Motivate your Call Center Agents

Last modified: January 20, 2021

Motivate your call center agents

Motivation that lasts. Part 1

“How do we motivate our agents?” This is one of the most common refrains heard conferences, workshops, and seminars. And a lot of techniques for motivating people are offered at all of these venues.

Most of them don’t work. At least not for long.

Most of the approaches to motivation that are offered for your consumption fall into what I’ll call the “carrot” school of leadership. They advocate things such as incentives, bonuses, certificates, lunches, time off, games, gift certificates, awards, contests, pizza, donuts, and more time off.

Well, I will argue in this article that there is something fundamentally flawed about a workplace where the most sought after award is time off… or any other variety of extrinsic reward. When we take our agents’ focus off of the work itself, and place it on the “goodies” that they will get for doing the work, we diminish the intrinsic value of that work itself. Is it any wonder then, that the performance boost we so desperately seek lasts no longer than the incentive period? There’s got to be a better way, and there is.

There is something fundamentally wrong about a workplace where the most sought after award is time off…

The better way to achieve lasting motivation among your reps is to focus on the intrinsic motivations that people bring to their work and to encourage their development. I realize that this is in shocking contrast to much of what passes as motivational techniques in the call center today. But as author Alfie Kohn writes with such eye-opening clarity in his book, Punished by Rewards…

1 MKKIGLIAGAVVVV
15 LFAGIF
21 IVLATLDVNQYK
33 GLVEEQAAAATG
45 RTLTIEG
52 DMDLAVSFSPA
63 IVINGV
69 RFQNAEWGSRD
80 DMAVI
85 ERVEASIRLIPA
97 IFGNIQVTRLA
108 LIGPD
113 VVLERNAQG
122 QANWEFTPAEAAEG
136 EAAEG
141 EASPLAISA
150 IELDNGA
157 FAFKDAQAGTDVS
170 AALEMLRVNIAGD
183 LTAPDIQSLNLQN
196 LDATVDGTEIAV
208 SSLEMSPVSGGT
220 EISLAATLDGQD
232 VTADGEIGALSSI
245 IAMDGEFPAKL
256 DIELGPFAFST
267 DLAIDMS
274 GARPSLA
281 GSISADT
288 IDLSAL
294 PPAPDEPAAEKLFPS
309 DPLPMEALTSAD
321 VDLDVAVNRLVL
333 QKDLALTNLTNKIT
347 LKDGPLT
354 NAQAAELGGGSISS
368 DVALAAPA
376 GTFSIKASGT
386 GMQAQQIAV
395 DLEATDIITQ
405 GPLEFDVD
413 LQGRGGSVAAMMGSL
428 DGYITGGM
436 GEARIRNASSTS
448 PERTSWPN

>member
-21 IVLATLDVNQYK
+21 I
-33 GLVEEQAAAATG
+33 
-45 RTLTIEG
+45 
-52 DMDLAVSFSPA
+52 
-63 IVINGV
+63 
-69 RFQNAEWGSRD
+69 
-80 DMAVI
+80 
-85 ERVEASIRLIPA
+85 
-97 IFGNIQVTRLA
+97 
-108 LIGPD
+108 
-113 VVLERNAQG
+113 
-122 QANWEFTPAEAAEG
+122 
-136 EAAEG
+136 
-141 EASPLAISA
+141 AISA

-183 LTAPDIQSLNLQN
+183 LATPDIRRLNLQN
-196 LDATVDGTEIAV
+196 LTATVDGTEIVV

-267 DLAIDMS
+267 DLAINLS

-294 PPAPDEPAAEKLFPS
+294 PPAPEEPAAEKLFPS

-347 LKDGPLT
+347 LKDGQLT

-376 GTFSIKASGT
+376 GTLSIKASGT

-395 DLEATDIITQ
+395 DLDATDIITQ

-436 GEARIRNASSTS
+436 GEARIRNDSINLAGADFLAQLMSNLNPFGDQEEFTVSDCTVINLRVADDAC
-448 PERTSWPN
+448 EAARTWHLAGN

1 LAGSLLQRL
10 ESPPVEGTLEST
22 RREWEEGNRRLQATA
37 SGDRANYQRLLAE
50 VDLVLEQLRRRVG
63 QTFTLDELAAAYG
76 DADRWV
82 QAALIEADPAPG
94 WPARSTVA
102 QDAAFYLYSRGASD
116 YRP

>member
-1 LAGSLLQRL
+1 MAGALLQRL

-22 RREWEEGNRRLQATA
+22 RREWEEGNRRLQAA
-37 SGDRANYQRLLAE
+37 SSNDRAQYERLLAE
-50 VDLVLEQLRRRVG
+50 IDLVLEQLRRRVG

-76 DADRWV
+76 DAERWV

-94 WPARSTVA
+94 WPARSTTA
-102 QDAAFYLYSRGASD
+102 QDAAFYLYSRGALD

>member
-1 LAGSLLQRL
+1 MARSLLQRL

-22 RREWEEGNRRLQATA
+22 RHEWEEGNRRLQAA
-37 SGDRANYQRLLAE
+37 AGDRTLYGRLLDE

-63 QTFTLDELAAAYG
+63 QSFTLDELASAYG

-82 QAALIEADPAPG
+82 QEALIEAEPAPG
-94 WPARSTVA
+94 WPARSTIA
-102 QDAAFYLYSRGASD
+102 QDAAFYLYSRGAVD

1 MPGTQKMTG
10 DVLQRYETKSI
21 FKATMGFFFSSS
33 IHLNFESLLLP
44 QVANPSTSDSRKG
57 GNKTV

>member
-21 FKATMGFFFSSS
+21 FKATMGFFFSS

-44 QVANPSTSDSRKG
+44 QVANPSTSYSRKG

“There is a time to admire the grace and persuasive power of an influential idea, and there is a time to fear its hold over us.”

The influential idea to which Kohn refers is the notion of “do this and you’ll get that.” It’s an approach that’s been advocated most famously by psychologist B.F. Skinner. I call it the “carrot” approach to agent motivation. The carrot approach has held too much sway over the minds of call center leaders for too long. In this article I aim to alter its hold over us.

To understand the counter-argument I wish to make here, stop reading for a moment and complete the assessment on the next edition Article. You will want to print it so that you can respond to it on paper and then keep your responses in view as you read on.

To continue learning how to best motivate your call center agents, continue reading the second part of the article Motivation that lasts, Part 2


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